Through the rise of evolutionary beliefs, it was viewed that black people were closer to the apes. Darwin believed that the non-white races were stuck at an early stage in their evolutionary ascent from the apes, having been preserved with those earlier levels of mental and moral development.

    Goodes said that the young girl needed educating. (And now Eddie needs educating.) Yet we still educate our kids with evolution theory. In science class, we admonish our kids for even questioning the theory. Society has trapped itself in a contradiction.

    In all the fuss, the media is missing the real point; one could say the elephant in the room. Is that a racist comment too? Of course not.

  20. Michael,

    Dark skin is not related to a less advanced state of evolution, it is to do with evolving near the equator. The forebears of us whites (who could not cut in Africa, to quote Henry Miller), have lighter skin because we evolved in temperate climes. Also, genetics prove that we are all related the same species. Don’t know how you came up with what you came up with, but its flawed on many many levels. As for calling black people “apes”? My God, did you just come out of a coma or something???????????????

  21. Michael V,
    Darwin made remarks as a young anthropologist that are insulting by todays standards. They are also clearly proven wrong by his later theory of evolution. He was a committed Christian when he made the remarks, as, I suppose, are you, judging by your fatheaded comments on evolutionary theory. It began as a theory. It is now among the best proven facts in science. The fact some use it (in total biological ignorance) to make racist claims doesn’t disprove evolution.
    Racism did veer into vile claims that some races were less evolved than others after evolutionary theory. Before evolution was discovered you couldn’t accuse someone of being less evolved. But the fact privileged people used this new knowledge as a tool to claim superiority is best blamed on humanity, rather than Darwin. In pre-Darwinian times racists simply said they were “Chosen by God” and you guys weren’t. Matter of fact they still say this. And peoples who weren’t chosen by God were lower (or non) beings. Darwin didn’t start racism.
    Society hasn’t trapped itself in any contradiction. You’ve tangled yourself in a confusion.
    Answer me this… are you a creationist?

  22. Michael

    What a surpise that you teach Bible studies (as per your profile of this site.) I guess its safe to assume that your agenda is to use this situation to debunk evolution (as is reinforced by your statement “Yet we still educate our kids with evolution theory.”) Can I just say that I’m disgusted that you’re trying to twist Adam Goodes’s suffering into a forum for your superstitious beliefs. Using this situation to make a arguement for intelligent design is as offensive to me as it preposterous. Can I please ask that if you have anything further to add on this matter that you restrict it to addressing Adam Goodes’s anguish. Anything less than that is sickening.

  23. The Wrap says:

    Thanks for kicking this one off Mr B. Thought provoking and revealing. I’ve been away contemplating the wondrous glory of the everlasting stars along the Barcoo for a few days and missed full fury of this discussion. (Something that might help Michael V clear his head of its frozen, muddleheaded ideology – contemplating the wondrous glory of the everlasting stars))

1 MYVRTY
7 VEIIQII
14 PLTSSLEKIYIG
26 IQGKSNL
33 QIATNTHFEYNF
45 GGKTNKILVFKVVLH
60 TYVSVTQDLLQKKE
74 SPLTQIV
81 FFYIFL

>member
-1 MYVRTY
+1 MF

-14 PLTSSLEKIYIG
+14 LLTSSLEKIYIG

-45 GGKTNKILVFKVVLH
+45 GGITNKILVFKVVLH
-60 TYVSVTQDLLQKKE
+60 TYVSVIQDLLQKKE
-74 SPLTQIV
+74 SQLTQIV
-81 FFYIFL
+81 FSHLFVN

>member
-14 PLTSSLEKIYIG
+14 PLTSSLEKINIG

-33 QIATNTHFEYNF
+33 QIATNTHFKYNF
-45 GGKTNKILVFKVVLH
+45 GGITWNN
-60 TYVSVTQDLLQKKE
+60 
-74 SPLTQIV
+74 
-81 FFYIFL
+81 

And while this thread – and forum – is about the hurt to Adam Goodes and everyone else who has suffered from racial taunts and insensitiveness while pursing the meanings deeply imbedded our indigenous game, there are two things I’d like to say about racism in Australia.

    Firstly, it’s alive and well. To smugly suggest otherwise – yes AFL spin doctors, that means you – would fly in the face of recent & not so recent outbursts on public transport, talkback radio, and comments from public figures – yes Eddie, you’re a public figure with all the responsibilities that go with that appellation. I don’t know where it comes from but it ranges from the naive to the vicious.

    The other thing I’d like to say, and of this we can be proud, we are trying our level best to eliminate it from our social consciousness. Anyone who has worked or travelled overseas couldn’t help but notice the innate cultural ethnic divides, not to mention the overt legislative ethnic & religious inequality imbedded in the laws of some countries. We don’t burn temples, mosques or churches, we haven’t considered ethnic cleansing as a solution for a few decades now, and people – mostly – speak out when they witness racism.

    Whether it’s an education thing, or whether it’s in our hard wiring is always going to open to debate, but if it’s in our DNA we’re going to have to evolve ourselves out of it – and very very promptly. This planet is getting very very crowded, very very quickly, and if we’re not able to accept each other on an equal footing it’s going to get very very ugly very very soon.

    As for Eddie – to paraphrase Dolly Parton – you can take the boy out of Broady, but you can’t take the Broady out of the boy. His running of the Footy Show, his time at Channel 9, and his radio program has always appealed to the lowest common denominator. The sooner he gets a good boning the sooner we’ll be able to move forward as a society.